In our world, witch burnings occured in around the 14th and 15th centuries, but this, as we know, is after the Founders' time which was approximately around circa 1000AD.

    So, it depends how far back you're going. But we also have to remember that Salazar Slytherin wanted to kill off all Muggle-borns, so there must have been some sort of prejudice, even in the Founders' Era.

    But all this is off topic from the original question... I think they would've been called 'Muggles' in the Founders' Era. It's just one of those general terms that seem to have been around for ever.


  6. #6
    Wizengamot Hufflepuff
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    I agree with Azhure that they'd probably be called 'Muggles'. However, what you could do is spell it differently - rather like Quidditch was 'Kwidditch' (or something similar- not got book to hand). Pehaps Olde Englande Spellinge would play a part as well (Magik perhaps) So the could be "Yon Non-Magik Folke"

    Carole (trying very hard not to say Verily at all)

    Banner by the fabulous Julia - theoplaeye

  7. #7
    I agree with those who posted before me that there probably wouldn't have been a word for Muggles in the Founder Era, but there would certainly have been one for wizard. So what you could do is use the word for wizard whenever the founders refer to themselves and have them call Muggles simply 'men'. This term wouldn't have negative connotations, but it could still sound condescending and dismissive if someone wanted it to. There are lots of words today that don't have negative connotations per say but that are used as swear words or derogatif terms simply by putting emphasis on them. In this way you can have all the founders use the same term for non-magical people, but Slytherin's way of saying it can show that he thinks they are beneath him.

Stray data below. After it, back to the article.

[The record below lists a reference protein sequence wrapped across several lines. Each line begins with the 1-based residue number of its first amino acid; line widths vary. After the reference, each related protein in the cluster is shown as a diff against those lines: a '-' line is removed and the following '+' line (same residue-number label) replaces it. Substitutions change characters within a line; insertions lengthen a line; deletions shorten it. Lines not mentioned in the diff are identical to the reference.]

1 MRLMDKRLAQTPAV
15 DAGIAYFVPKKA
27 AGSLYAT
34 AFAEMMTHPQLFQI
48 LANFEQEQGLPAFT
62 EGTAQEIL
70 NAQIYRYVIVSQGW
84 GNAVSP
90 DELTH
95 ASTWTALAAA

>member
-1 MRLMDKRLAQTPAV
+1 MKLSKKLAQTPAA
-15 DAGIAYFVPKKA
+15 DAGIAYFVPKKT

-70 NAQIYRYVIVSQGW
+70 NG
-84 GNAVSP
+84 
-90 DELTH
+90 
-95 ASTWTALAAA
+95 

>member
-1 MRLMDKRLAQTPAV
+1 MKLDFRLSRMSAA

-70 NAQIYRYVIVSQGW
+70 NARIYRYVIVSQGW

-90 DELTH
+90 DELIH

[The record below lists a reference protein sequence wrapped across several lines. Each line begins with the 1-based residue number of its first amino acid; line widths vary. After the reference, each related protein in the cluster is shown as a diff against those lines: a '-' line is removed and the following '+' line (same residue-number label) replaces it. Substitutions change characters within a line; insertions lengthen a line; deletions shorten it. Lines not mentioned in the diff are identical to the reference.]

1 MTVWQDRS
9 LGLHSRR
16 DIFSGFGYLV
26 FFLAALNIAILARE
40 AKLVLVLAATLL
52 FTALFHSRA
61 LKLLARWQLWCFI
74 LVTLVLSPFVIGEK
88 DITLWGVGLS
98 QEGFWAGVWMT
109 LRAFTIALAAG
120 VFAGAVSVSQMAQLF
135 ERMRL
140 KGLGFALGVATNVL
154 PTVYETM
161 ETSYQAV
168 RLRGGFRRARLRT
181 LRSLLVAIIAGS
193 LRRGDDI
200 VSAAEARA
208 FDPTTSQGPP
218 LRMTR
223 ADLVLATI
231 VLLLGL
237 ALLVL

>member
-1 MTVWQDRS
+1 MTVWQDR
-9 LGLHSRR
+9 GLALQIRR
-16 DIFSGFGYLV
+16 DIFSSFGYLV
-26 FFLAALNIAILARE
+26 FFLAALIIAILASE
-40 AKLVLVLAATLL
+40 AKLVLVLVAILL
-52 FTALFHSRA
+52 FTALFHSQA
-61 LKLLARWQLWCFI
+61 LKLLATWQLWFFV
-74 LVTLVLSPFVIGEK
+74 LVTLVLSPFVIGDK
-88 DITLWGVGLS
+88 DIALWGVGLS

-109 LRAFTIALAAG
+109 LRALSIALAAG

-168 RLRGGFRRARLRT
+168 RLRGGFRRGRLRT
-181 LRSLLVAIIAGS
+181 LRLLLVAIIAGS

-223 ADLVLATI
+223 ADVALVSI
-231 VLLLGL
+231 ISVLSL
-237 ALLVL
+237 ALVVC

I went ahead and googled Anglo-Saxon/Old English dictionaries and found some words for wizard and man that you could use:

    Quote Originally Posted by Old English Dictionary
    galdre [] m (-es/-as) wizard, magician

    galdricge [] f (-an/-an) enchantress

    galere [] m (-es/-as) wizard, snake-charmer

    man [] 1. mann m, carl m [ON karl], ceorl m, carlmann m male; æðeling2 m hero, hæle2 m hero; gást m human being, gástberend2 m living soul; gummann m, gumrinc2 m warrior, gumþegen m; guma2 m lord; geféra m servant; free~ ceorlmann m; learned ~ lárwita m;

    ceorl [] m (-es/-as) 1. a freeman of the lowest class, churl, countryman, husbandman; 1a. 2 a (noble) man, hero; 1b. a (married) man, husband; 1c. man, male person; 2. a man of inferior class, peasant, rustic; ~a cyning king of the commons; 2a. where ceorl is in contrast to eorl; 2b. in contrast with þéow; 2c. a layman; 2d. as a term of contempt?; 3. a free man, as opposed to þéow, and to þrǽl a slave; or as opposed to þegen a thane or nobleman, as we say ‘gentle or simple’;
    There are more words and meanings in the dictionary so if you want to look at it yourself, PM me and I'll send you the link, I wasn't sure if I'm allowed to post it here.

    I hope this helps,